The process followed to identify research papers
The CASP guideline was used to appraise the studies for their relevance to the topic of interest in this literature review. The first step in appraising the research studies was to determine the validity of the results. Accordingly, the first step was achieved through six distinct methods that included, first, assessing the aim of the study and secondly, checking whether the methodology was appropriate for the study. The third method was assessing the appropriateness of the design in addressing the aims of the study with the fourth being examining the appropriateness of the recruitment strategy to the aims of the research conducted. The fifth method was to assess data collection methods and how such approaches addressed the research issue with the sixth method focusing on the consideration of the relationship between the researcher and participants in the paper. The second step was to evaluate the results and this was achieved through three methods that included assessing ethical consideration in the paper, rigor in data analysis, and a clear statement of the findings of the paper. The third step in appraising the studies was evaluating the relevance of the results in local settings and areas of interest in practice.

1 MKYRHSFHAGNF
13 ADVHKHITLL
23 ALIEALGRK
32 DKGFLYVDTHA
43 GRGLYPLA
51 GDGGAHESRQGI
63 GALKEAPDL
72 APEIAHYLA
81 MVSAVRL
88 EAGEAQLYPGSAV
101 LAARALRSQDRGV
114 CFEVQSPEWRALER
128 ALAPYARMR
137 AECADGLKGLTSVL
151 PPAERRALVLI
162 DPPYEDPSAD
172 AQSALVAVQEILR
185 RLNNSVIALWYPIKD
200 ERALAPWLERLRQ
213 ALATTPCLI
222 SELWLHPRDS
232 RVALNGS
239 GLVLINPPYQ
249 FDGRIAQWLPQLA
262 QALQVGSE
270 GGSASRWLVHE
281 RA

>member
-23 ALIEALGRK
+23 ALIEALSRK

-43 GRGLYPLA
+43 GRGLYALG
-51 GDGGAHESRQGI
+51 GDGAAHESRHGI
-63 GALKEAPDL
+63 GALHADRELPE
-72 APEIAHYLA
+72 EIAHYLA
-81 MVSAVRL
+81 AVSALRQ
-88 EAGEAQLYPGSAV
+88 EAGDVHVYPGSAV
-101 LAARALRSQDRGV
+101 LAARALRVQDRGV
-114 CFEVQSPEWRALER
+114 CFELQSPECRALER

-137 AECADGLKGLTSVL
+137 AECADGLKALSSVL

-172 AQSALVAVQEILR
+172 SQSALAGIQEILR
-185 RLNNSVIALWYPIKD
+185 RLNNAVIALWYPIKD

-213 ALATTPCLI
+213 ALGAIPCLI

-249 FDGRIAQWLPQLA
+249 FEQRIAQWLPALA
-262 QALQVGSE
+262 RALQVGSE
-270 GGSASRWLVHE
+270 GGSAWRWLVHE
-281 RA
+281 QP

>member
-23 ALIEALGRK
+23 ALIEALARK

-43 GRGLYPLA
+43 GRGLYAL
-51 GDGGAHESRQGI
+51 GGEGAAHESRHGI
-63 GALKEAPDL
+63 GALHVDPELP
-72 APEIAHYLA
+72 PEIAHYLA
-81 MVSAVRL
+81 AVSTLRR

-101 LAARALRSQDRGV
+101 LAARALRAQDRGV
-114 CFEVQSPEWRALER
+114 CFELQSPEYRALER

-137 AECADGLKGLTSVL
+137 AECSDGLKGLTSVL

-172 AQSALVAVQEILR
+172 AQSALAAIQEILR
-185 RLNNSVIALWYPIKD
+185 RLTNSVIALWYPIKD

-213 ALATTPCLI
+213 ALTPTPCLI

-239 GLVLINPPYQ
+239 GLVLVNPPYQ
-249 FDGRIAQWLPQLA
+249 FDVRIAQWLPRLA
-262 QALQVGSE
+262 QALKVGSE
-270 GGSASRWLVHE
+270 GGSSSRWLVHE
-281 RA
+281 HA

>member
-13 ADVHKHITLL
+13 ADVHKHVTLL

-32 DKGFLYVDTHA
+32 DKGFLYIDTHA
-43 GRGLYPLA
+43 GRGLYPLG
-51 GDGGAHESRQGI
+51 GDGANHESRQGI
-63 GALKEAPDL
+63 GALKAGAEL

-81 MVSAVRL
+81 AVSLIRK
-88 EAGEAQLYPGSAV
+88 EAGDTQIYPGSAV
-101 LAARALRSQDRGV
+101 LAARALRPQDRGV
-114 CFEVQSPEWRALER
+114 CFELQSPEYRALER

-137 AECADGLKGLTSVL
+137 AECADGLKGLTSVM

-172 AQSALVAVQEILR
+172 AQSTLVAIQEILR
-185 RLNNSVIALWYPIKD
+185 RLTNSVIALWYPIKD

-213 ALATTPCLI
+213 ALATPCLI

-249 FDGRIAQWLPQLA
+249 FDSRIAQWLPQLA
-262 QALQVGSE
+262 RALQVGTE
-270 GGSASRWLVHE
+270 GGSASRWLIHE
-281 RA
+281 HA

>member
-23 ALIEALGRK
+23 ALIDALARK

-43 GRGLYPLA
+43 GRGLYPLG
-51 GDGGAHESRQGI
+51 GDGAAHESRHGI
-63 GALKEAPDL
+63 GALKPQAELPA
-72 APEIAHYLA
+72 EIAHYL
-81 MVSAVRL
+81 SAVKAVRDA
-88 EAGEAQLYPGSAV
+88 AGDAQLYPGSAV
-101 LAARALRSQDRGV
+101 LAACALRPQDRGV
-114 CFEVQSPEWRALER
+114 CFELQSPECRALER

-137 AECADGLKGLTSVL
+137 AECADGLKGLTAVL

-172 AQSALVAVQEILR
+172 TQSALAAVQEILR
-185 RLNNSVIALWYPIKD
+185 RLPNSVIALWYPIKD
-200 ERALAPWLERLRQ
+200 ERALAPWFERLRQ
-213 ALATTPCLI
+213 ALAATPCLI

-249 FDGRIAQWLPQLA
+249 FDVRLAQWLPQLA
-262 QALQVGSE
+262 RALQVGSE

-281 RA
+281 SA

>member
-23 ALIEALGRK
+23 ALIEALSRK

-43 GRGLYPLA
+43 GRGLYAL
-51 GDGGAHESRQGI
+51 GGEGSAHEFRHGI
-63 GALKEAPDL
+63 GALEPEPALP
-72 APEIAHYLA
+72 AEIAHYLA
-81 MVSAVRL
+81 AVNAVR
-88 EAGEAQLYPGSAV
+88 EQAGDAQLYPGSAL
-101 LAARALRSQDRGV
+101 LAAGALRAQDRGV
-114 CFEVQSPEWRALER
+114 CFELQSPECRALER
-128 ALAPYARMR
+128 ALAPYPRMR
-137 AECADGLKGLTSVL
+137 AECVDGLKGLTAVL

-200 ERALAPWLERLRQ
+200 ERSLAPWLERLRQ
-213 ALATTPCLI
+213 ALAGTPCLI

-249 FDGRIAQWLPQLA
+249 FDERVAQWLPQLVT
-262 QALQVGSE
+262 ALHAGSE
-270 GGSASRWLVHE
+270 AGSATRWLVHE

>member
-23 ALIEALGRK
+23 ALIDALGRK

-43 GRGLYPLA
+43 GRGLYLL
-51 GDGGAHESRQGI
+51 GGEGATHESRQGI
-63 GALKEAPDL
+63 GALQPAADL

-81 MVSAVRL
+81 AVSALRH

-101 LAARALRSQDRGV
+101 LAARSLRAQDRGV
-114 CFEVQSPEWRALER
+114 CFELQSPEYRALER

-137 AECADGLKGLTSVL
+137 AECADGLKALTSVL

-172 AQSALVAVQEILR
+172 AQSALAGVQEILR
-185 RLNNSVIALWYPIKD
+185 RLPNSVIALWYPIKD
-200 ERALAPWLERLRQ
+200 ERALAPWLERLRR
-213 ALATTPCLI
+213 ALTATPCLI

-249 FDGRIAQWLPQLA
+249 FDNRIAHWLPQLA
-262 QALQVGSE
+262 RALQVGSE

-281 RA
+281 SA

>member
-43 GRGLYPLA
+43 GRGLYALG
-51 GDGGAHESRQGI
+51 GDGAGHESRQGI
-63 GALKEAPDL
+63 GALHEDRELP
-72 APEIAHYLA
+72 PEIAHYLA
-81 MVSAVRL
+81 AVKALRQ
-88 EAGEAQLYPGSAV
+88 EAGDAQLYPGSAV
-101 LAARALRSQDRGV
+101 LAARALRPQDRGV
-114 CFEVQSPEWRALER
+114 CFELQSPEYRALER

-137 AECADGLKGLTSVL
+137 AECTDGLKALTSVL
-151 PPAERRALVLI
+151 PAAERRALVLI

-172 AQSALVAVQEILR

Data extraction from the articles
The approach to extracting data for the literature review proposed by Timmins and McCabe (2005) was used but their grid or summary table modified to meet data requirements for the literature review in this paper.